Bottom line is that the U.S. and state economies will be given a massive boost by the recent disasters. We can really call it a new, New Deal, since governments will have to approve massive spending bills to rebuild as if it were wartime. Much of that spending has to be for modernizing our infrastructure—which includes all the roads, bridges, water systems, and electrical grids destroyed.

And don’t forget the replacement housing needed. We see such spending can and will prolong this recovery another one or two years. Since such massive spending will require bipartisan support, maybe politics can be thrown out the window this time.

Harlan Green © 2017

Follow Harlan Green on Twitter: https://twitter.com/HarlanGreen

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Republicans Killing the Housing Market

The Mortgage Corner

The Trump administration and Republicans’ anti-immigration policies will kill the housing market. Why? Trump wants to cut immigration quotas by 50 percent when there aren’t enough qualified workers to fill current job openings. And congress can’t agree on anything that gives easier access to citizenship for the foreign-born.

The housing market can’t provide enough housing even for current population growth. Both new and existing-home sales have declined this year because of the labor shortage. Builders and real-estate agents have complained for years about more red tape, tighter lending standards and a scarcity of inexpensive lots to build on.

And builders are now facing an extreme labor shortage. They can’t find enough carpenters, bricklayers and other workers with the needed skills. “Labor and material shortages are holding construction back, and will continue to do so for some time yet,” says Marketwatch, citing economists at Capital Economics.

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Graph: FRED

The number of existing-homes listed for sale in 2017 to date is the lowest since 1999, according to the NAR. That’s in part because distressed sales volumes have fallen from more than 100,000 a month at the peak of the post crisis period, 2009-2012, to about 25,000 today, which means there aren’t many cheaply-priced homes left over from the housing crash.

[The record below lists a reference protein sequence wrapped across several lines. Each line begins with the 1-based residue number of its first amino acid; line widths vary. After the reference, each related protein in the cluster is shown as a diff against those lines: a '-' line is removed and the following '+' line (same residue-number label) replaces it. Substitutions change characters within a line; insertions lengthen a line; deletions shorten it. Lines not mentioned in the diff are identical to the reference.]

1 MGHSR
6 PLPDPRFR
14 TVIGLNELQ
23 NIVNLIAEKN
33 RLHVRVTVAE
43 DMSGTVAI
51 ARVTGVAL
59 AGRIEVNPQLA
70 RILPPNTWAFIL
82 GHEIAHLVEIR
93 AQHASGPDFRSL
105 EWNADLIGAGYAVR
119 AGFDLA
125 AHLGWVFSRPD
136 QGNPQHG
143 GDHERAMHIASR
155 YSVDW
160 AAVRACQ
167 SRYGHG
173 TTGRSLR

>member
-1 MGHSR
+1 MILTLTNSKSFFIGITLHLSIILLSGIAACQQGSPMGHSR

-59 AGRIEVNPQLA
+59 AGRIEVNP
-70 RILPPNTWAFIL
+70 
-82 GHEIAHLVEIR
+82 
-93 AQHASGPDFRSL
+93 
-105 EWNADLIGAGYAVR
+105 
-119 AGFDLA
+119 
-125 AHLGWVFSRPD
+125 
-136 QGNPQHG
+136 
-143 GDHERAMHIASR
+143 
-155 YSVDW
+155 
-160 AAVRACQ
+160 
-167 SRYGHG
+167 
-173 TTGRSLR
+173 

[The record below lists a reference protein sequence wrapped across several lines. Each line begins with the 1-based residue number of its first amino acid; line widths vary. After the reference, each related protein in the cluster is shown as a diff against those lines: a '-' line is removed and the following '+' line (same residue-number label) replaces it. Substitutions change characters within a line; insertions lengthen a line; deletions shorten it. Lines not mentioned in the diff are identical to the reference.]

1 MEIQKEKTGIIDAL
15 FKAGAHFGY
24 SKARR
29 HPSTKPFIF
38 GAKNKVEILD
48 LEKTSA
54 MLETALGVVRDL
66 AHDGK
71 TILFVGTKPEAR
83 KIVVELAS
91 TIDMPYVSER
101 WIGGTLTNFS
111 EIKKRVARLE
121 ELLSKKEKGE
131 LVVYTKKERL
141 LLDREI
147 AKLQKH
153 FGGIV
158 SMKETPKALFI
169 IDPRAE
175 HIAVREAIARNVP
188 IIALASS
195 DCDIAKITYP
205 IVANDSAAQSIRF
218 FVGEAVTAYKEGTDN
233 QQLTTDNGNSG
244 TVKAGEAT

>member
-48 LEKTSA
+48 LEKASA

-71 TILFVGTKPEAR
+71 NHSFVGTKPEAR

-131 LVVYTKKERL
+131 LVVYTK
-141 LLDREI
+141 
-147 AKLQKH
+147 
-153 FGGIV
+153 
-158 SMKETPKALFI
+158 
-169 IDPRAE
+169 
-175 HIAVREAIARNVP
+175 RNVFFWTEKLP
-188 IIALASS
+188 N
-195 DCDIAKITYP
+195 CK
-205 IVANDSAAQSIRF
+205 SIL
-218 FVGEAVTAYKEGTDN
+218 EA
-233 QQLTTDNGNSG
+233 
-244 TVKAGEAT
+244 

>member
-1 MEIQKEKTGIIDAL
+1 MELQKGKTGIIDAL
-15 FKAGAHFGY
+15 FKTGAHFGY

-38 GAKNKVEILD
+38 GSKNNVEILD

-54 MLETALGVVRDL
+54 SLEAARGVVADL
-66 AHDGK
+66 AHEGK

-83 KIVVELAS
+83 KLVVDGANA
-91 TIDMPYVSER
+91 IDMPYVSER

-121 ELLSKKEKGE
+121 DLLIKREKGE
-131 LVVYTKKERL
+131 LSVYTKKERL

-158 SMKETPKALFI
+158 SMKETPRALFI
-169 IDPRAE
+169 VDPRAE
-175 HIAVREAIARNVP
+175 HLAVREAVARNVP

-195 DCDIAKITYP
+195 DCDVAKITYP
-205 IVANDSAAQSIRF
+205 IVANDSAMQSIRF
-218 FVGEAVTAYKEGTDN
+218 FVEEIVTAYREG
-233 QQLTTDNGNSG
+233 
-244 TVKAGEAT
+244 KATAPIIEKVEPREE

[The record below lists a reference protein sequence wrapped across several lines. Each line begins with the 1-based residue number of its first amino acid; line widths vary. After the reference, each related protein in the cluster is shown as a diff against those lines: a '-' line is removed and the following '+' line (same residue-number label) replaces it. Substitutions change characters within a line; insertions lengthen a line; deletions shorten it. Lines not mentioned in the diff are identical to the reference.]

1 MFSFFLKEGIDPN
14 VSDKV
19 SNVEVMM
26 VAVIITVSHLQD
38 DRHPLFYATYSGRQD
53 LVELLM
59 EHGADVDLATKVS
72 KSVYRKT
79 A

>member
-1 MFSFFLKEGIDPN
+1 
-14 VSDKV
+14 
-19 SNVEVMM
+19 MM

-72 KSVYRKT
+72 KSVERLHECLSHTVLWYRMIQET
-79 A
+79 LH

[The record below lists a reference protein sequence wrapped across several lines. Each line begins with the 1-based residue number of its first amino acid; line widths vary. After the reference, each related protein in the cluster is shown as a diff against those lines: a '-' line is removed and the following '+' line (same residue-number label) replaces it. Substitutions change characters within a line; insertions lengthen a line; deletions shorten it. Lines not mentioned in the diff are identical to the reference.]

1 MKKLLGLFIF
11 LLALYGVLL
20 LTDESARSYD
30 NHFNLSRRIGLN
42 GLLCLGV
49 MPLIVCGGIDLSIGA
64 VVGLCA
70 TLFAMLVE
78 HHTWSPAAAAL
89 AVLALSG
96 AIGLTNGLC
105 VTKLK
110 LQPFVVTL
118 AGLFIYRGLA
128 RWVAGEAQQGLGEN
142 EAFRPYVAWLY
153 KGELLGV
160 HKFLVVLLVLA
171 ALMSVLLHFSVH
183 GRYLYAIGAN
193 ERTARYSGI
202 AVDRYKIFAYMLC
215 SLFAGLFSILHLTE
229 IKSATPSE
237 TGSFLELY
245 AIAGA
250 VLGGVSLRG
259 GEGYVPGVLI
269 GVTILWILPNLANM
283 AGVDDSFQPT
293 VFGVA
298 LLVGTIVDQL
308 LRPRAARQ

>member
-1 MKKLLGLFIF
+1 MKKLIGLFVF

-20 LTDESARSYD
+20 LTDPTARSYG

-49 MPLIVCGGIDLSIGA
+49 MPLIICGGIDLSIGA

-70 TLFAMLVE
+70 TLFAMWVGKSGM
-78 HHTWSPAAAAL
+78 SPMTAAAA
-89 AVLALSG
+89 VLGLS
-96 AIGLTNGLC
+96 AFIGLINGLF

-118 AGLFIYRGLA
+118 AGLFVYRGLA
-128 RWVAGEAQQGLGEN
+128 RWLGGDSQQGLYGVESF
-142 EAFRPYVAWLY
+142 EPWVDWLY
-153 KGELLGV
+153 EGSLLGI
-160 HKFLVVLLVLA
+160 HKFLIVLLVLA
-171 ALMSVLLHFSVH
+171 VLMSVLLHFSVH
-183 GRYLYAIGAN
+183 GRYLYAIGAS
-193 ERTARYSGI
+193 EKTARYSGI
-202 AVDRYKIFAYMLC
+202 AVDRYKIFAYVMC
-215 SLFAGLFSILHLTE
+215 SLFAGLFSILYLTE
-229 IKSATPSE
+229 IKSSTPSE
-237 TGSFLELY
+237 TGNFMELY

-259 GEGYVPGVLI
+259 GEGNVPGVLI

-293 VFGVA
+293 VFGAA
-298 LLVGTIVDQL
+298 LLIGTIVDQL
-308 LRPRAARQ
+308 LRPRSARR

I said last week the Labor Department reported there were 6.1 million job openings in August in its JOLTS report, or Job Openings and Labor Turnover Survey, which was “little changed” from July, while hirings remained far behind at 5.430 million. The very large gap has been little changed for more than a few months. At 652,000, the current spread between openings and hirings is one of the very widest on record, and two months ago it was even higher—the spread was 1 million.

Why? There aren’t enough workers to fill current job openings; as I said—and the Trump administration wants to restrict the supply even further in its single-minded pursuit of minority white-nationalist voters?

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Economists know that to advance economic growth to say, 3 percent for any length of time, 2.8 million new workers are needed each year, when our domestic population is capable of just 600,000 new adult workers, according to the U.S. Census Bureau. So where are the additional workers to come from if Trump and the Republican congress continue to block a more enlightened immigration policy?

Housing affordability will suffer the most, when household incomes are rising at half the rate of both housing prices and rental rates. It’s a sad fact that the average production and non-supervisory worker earned $37,600 annually in 2016. “When adjusted for inflation, the average wage has remained stagnant for 50 years,” said Executive Pay Watch, in a report conducted by the American Federation of Labor and Congress of Industrial Organizations (AFL-CIO).

So we are at a crossroads, if we want to provide the necessary housing for our growing population. A more enlightened immigration policy is the first step. And then Republicans should drop their obsession with unnecessary tax cuts and instead focus on that $1 trillion infrastructure bill they’ve talked so much about.  It’s even more necessary because of the horrific hurricanes.

Harlan Green © 2017

Follow Harlan Green on Twitter: https://twitter.com/HarlanGreen